Understanding the key drivers of public sector stakeholders and engaging with cloud suppliers early and often can help all involved in the move to cloud understand and prepare for the changes to come.
4. Be aware of data residency policies
Data residency is the requirement that all customer content processed and stored in an IT system must remain within a specific country’s borders. This is one of the foremost concerns of organizations that want to use commercial cloud services.
When reviewing data residency policies and guidance, governments should identify the most likely and prevalent IT vulnerabilities and security risks, review the native security embedded in cloud services, and understand the roles and responsibilities of CSPs and cloud customers in protecting data. Governments should also consider the commercial, public sector, and economic effects of data residency policies before enforcing requirements that can unintentionally limit public sector digital transformation goals, in turn possibly leading to increased cybersecurity risk.
5. Create a ‘cloud by default’ approach through a cloud first policy
Organizations moving to cloud require time, effort, and resources, which many public sector bodies may not have readily available. Without a clear mandate from leaders in government, often the simplest and quickest way to consume IT services is to rely on the familiar and use on premise solutions. Creating a cloud first policy clearly sets out the wider intention to move to cloud. It helps organizations adapt their approach to selecting and procuring IT to accommodate this change and sets the stage to achieve the greatest benefits from cloud services and solutions.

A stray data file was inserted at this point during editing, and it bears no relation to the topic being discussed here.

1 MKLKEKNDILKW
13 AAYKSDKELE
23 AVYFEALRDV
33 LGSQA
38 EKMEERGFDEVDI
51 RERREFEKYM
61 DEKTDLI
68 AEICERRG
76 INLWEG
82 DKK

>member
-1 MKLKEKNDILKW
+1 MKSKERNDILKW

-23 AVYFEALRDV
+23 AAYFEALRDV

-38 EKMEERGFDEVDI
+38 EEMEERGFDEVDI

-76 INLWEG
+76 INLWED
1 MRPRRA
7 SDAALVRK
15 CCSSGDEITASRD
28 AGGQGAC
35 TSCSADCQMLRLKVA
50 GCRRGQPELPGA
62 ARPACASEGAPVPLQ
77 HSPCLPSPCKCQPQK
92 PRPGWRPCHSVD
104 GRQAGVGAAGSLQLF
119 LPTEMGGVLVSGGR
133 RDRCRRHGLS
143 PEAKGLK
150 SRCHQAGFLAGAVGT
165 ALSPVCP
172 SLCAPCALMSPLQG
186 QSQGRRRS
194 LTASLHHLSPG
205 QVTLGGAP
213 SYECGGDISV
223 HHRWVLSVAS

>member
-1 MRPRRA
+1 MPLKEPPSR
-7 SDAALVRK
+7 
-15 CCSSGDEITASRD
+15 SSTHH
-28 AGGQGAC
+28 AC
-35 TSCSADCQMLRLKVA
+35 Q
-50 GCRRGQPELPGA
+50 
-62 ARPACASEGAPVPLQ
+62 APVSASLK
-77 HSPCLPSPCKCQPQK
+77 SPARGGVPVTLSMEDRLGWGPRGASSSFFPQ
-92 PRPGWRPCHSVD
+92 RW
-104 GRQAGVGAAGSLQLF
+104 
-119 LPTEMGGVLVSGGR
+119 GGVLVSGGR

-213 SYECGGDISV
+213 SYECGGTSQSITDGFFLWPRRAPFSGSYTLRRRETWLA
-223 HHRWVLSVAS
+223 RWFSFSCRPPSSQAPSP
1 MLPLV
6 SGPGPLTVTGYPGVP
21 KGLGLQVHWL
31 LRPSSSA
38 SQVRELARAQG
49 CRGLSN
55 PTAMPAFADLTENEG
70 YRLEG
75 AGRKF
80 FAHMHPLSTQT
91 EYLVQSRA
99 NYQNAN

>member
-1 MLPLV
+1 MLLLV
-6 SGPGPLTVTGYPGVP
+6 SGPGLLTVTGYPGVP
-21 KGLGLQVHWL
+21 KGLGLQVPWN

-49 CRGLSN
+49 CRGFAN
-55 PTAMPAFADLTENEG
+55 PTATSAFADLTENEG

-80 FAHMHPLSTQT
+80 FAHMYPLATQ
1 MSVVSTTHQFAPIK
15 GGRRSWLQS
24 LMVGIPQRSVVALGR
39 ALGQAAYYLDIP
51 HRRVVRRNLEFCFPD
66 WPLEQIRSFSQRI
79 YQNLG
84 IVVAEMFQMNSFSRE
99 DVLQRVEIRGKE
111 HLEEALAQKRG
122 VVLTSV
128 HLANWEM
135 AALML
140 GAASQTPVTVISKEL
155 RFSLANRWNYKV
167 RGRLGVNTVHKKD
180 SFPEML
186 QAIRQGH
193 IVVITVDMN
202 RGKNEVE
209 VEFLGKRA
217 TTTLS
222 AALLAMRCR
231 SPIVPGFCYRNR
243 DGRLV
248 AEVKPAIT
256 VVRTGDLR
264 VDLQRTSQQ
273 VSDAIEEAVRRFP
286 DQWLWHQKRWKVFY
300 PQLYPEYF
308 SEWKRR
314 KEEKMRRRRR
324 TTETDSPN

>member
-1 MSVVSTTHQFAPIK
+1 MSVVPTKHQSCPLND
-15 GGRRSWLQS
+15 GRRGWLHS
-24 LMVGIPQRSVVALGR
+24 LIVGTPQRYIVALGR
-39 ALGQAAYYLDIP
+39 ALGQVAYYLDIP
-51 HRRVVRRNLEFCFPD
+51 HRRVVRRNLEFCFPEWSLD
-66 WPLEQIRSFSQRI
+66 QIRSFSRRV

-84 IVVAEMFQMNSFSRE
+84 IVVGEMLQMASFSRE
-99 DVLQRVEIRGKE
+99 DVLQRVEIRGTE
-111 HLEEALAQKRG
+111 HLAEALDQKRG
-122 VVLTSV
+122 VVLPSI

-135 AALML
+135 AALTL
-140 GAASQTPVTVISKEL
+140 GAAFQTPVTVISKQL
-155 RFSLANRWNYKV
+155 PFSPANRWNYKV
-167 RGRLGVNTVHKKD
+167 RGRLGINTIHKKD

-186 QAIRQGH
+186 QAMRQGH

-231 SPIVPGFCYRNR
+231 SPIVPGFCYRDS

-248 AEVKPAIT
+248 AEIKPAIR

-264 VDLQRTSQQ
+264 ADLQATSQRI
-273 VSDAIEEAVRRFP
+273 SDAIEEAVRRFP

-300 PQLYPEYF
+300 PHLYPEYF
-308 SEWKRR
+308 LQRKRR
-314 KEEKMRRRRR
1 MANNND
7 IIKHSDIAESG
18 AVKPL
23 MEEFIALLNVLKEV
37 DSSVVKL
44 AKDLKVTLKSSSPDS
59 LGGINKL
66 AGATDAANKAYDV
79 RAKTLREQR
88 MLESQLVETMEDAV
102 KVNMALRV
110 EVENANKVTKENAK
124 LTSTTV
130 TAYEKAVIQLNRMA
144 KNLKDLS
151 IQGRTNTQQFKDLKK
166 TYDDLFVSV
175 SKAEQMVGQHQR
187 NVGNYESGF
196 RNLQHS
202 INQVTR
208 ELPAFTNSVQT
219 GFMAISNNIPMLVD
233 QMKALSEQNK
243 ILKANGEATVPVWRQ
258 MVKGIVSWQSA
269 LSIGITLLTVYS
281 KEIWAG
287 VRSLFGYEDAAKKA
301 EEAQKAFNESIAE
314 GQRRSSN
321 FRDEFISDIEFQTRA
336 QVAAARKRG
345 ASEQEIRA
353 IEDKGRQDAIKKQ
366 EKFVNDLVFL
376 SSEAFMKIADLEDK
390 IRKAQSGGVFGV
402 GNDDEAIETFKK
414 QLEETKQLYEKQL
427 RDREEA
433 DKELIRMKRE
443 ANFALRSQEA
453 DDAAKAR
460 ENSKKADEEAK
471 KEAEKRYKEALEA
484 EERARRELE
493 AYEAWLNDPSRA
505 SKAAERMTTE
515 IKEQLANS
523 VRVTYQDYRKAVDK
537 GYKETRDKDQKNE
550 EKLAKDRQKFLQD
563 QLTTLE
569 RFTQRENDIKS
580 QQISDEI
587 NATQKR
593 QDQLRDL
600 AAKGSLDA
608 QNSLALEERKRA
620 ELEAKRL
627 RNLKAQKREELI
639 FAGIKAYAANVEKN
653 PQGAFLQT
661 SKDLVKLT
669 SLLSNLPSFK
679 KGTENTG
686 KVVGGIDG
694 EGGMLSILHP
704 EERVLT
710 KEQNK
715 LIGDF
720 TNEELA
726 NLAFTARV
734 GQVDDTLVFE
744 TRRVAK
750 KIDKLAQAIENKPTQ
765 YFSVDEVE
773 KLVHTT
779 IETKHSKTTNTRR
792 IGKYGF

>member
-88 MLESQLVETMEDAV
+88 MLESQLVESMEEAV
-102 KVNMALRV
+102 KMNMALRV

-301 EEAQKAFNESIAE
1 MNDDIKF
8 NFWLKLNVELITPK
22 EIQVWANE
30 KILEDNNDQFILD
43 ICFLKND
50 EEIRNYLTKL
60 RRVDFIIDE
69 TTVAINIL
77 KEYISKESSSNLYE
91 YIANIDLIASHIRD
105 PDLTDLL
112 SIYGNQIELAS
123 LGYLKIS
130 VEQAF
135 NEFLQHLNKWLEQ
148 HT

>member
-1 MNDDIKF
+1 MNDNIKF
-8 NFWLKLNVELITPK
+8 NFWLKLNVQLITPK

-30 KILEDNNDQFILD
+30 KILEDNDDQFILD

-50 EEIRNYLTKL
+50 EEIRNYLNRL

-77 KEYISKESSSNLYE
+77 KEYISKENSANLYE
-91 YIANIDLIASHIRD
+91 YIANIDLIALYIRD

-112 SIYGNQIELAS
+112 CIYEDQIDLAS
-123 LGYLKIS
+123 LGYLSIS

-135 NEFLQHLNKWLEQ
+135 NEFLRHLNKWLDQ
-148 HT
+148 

A cloud first policy requires public sector organizations to fully evaluate potential cloud solutions first, before considering other options when procuring new services or re-procuring existing services. It also helps to establish cloud consistently across government and provide better value for taxpayers. Ideally, cloud first policies make the ‘cloud by default’ approach mandatory for some or all public bodies, and strongly encourage it to others. Full or partial mandating of cloud for new or existing procurements helps establish cloud and accelerate the benefits realization that these services can bring.
6. Design a cloud playbook to foster cloud best practices
Governments should consider creating a cloud playbook to help guide public sector bodies through the stages of their cloud adoption journey. Cloud playbooks should be designed in consultation with CSPs and their partners and set out best practices, advice, and guidance covering commercial, technical, security, operational, and personnel considerations.
By creating a cloud playbook, public bodies can feel more confident in their approach to both the culture and technical change that successful cloud adoption entails. Cloud playbooks can also accelerate the move to the cloud by showcasing case studies and practical steps and advice for public sector entities to consider, providing them with a clear path and the tools they need to make the move to cloud.
Governments across the world use cloud to launch and deliver services to hundreds of thousands of citizens every day. Learn more about how to buy cloud for the public sector here. Read more stories about cloud procurement and the cloud for government.